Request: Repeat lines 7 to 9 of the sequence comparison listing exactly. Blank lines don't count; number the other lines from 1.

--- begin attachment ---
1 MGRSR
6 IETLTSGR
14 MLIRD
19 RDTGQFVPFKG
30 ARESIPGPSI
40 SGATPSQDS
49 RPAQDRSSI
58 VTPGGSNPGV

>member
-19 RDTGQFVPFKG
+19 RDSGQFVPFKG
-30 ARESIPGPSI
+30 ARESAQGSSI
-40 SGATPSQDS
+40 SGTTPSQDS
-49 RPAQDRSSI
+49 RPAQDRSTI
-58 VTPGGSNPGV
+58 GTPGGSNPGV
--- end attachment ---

49 RPAQDRSSI
58 VTPGGSNPGV

>member